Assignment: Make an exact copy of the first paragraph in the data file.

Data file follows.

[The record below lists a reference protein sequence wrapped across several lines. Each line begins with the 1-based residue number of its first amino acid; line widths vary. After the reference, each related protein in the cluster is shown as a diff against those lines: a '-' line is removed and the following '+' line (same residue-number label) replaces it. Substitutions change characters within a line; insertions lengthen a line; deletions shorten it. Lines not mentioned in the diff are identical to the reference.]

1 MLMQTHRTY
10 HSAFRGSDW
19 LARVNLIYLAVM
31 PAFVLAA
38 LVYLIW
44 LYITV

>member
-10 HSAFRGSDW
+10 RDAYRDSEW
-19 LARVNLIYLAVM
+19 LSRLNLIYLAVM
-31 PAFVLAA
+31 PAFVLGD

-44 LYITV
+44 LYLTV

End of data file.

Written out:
[The record below lists a reference protein sequence wrapped across several lines. Each line begins with the 1-based residue number of its first amino acid; line widths vary. After the reference, each related protein in the cluster is shown as a diff against those lines: a '-' line is removed and the following '+' line (same residue-number label) replaces it. Substitutions change characters within a line; insertions lengthen a line; deletions shorten it. Lines not mentioned in the diff are identical to the reference.]